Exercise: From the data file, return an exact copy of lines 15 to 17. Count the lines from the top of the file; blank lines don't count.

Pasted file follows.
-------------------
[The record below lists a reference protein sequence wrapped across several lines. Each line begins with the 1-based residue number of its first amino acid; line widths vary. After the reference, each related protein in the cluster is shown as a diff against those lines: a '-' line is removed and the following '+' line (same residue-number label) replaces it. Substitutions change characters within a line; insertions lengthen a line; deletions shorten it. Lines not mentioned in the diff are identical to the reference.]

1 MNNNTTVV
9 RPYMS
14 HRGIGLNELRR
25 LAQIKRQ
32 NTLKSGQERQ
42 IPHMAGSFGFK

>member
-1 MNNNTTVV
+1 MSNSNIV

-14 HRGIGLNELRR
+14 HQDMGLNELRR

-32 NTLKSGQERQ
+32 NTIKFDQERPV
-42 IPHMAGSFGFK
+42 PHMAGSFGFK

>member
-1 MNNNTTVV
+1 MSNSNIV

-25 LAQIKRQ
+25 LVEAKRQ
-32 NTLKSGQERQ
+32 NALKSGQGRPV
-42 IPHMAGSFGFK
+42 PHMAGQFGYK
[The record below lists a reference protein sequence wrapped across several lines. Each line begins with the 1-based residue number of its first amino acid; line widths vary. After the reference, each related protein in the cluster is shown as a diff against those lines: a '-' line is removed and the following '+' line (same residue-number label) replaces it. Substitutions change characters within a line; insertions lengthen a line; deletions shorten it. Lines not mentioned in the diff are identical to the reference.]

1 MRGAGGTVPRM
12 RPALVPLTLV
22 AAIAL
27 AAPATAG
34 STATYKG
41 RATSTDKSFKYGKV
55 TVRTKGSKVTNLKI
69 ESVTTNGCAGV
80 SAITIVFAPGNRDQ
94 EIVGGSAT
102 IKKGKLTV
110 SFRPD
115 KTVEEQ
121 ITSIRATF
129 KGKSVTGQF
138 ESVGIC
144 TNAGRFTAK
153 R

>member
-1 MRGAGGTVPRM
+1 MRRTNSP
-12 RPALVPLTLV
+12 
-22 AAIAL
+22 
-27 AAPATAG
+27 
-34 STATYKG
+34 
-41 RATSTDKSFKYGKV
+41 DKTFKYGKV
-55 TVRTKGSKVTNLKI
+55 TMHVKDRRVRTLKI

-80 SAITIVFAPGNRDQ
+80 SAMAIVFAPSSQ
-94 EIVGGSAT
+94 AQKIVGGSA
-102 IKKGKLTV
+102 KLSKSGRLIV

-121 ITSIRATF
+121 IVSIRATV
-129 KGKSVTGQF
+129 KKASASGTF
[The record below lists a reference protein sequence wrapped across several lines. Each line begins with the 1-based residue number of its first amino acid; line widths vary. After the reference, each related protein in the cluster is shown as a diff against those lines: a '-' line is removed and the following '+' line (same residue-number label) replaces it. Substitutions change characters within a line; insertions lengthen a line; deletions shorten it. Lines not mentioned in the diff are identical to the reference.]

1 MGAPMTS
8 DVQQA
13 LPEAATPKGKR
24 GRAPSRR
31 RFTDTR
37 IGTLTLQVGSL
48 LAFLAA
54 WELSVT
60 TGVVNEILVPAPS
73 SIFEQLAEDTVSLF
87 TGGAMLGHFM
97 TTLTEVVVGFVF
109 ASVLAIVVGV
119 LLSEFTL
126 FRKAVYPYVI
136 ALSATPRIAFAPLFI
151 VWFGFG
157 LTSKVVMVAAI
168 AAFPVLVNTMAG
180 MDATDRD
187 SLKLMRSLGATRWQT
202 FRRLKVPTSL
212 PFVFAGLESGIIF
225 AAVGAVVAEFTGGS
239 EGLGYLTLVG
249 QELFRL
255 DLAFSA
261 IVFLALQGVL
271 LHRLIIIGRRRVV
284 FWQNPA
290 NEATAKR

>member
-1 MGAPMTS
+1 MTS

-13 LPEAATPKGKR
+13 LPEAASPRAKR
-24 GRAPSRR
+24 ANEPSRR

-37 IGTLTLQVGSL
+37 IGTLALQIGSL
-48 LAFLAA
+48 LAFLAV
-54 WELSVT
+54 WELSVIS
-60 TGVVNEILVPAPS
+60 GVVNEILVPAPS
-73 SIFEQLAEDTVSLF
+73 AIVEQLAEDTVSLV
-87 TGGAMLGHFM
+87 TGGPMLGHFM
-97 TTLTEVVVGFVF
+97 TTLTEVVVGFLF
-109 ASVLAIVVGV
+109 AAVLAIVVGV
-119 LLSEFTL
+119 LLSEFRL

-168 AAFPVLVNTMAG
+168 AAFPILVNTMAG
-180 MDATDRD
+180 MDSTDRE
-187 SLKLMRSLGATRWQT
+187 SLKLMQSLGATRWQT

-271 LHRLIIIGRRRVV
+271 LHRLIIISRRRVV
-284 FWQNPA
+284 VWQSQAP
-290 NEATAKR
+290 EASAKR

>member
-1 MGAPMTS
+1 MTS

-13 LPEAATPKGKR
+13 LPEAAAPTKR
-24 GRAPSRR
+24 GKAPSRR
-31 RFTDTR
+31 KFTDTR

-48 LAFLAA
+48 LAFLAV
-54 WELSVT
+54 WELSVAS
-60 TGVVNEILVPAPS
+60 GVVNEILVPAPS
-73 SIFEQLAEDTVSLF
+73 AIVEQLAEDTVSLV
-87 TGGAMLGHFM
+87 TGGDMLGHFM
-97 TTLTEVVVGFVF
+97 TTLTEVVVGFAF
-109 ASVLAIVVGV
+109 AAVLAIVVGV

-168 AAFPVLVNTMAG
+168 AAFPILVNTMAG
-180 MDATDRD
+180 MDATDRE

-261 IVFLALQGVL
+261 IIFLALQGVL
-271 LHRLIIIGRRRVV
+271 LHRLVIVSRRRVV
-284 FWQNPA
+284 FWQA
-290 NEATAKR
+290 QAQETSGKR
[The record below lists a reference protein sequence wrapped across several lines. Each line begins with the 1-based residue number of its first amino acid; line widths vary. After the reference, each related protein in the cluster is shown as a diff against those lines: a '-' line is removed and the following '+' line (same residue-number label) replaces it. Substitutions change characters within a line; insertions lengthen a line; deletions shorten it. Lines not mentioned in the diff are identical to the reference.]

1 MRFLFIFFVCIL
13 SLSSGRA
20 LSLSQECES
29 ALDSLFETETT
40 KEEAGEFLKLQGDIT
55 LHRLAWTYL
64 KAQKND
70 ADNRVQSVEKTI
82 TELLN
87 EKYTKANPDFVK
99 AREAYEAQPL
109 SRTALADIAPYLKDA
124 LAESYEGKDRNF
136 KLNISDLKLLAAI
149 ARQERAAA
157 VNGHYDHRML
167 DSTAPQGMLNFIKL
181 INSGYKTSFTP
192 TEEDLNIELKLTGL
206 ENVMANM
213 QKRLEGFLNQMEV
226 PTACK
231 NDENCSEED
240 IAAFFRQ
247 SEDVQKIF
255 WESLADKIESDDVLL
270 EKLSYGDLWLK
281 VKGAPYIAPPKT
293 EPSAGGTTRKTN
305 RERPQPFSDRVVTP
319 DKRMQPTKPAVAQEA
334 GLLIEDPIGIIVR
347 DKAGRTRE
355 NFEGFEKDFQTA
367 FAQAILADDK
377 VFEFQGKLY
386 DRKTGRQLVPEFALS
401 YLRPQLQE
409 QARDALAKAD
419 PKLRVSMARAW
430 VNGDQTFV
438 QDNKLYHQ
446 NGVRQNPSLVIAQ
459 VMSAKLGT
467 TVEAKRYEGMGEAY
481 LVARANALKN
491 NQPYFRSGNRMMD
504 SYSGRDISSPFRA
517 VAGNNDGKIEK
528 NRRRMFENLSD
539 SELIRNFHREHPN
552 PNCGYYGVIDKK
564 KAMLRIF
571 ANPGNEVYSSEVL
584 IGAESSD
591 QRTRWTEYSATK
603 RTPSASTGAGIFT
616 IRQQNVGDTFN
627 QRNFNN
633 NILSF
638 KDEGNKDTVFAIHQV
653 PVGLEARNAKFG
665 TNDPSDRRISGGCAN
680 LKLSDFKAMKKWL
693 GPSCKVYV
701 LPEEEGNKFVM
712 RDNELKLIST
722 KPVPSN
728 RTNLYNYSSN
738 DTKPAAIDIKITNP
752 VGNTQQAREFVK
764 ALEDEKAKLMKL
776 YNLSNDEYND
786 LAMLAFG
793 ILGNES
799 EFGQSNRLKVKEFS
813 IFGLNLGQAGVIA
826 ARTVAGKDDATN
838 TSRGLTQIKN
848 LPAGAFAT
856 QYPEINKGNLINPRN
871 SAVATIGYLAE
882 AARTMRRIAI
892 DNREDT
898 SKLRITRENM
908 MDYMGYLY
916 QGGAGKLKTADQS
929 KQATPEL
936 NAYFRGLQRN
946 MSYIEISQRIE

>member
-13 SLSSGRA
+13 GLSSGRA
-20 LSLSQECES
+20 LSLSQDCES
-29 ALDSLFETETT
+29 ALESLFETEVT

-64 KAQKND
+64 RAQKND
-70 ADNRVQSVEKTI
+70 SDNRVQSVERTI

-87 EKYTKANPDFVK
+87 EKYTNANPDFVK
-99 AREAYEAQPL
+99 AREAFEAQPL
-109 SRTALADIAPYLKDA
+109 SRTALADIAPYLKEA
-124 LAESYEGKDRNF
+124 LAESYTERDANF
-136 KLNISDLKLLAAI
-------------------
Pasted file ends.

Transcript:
-42 IPHMAGSFGFK
+42 PHMAGSFGFK

>member